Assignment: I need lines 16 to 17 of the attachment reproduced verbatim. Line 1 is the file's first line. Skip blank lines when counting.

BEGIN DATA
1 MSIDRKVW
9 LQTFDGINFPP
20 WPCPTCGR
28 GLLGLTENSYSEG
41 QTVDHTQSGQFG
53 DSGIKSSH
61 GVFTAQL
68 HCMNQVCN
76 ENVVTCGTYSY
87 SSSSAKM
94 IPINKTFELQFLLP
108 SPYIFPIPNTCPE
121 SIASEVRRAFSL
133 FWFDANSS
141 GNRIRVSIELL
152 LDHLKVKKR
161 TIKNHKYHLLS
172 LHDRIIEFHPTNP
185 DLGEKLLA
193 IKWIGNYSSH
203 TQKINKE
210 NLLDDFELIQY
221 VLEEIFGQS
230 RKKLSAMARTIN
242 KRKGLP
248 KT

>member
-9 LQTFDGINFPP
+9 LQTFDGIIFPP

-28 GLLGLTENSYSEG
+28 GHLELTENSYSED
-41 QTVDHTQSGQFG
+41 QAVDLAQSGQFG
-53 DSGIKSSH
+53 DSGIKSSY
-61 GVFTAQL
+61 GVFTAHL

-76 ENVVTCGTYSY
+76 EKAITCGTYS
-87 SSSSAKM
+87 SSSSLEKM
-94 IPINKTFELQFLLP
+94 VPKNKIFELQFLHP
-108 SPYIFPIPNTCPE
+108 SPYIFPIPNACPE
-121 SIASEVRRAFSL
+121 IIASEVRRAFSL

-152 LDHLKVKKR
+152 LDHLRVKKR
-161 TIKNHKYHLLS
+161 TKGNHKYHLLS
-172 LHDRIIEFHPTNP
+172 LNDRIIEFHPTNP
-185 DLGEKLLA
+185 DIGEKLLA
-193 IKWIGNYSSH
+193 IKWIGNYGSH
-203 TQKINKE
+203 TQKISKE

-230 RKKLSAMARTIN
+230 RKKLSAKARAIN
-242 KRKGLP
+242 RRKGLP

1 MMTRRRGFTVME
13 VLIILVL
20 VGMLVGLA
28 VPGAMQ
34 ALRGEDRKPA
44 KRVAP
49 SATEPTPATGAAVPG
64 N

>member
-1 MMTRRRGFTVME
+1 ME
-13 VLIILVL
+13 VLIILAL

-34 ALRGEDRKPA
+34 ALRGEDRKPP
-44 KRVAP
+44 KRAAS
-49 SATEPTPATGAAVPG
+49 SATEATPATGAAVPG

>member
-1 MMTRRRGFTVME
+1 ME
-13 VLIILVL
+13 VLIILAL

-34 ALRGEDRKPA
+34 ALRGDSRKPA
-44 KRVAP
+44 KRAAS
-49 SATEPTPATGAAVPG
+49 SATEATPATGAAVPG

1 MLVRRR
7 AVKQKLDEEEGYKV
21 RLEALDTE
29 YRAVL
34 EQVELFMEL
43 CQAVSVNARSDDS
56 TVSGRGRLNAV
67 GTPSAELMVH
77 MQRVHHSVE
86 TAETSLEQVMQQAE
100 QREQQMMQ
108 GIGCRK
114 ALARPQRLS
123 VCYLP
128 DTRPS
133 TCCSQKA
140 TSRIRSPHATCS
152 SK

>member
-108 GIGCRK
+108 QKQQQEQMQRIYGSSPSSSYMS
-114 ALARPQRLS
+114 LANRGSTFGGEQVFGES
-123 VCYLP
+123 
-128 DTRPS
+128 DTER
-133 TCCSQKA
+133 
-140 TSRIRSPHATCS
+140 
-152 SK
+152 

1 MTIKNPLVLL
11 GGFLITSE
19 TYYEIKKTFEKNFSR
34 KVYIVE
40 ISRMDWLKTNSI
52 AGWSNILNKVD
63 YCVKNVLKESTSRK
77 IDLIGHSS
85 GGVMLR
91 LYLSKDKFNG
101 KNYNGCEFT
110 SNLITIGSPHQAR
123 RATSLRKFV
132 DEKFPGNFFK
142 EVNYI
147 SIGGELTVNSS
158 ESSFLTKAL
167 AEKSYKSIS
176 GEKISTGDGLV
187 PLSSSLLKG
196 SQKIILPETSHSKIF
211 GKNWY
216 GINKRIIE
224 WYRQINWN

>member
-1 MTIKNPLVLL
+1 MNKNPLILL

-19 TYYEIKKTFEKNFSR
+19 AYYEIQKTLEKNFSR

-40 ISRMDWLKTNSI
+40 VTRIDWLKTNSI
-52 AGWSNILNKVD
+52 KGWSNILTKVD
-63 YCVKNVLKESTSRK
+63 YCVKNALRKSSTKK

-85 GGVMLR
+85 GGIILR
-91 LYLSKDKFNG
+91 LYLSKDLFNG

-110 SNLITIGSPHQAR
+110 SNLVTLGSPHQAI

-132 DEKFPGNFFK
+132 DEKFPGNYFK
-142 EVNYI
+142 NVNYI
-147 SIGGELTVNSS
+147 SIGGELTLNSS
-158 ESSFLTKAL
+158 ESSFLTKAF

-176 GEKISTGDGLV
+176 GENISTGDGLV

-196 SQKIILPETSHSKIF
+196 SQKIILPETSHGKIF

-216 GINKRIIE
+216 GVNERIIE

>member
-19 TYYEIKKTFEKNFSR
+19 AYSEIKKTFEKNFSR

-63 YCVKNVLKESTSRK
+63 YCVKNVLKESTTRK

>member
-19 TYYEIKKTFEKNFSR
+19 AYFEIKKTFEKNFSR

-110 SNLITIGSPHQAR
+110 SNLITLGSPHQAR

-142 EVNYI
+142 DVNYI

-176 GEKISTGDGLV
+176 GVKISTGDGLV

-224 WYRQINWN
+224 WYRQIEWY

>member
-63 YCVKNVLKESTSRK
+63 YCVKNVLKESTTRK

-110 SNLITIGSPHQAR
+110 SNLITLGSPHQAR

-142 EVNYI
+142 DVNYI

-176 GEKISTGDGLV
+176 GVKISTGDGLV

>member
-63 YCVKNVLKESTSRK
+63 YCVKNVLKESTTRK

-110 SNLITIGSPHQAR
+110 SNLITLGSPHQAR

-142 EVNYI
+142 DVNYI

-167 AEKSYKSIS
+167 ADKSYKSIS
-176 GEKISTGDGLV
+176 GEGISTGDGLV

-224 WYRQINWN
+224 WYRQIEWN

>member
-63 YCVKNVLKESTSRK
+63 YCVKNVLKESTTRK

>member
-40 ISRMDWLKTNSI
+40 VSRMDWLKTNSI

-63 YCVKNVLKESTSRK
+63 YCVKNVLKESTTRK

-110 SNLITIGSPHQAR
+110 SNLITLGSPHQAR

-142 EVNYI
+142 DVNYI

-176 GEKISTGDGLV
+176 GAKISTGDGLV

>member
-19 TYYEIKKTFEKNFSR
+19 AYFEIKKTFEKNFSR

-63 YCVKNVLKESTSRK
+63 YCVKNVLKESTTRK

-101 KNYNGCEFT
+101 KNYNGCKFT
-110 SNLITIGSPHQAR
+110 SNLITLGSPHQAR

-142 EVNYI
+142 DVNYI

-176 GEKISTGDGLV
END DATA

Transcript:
152 LDHLKVKKR
161 TIKNHKYHLLS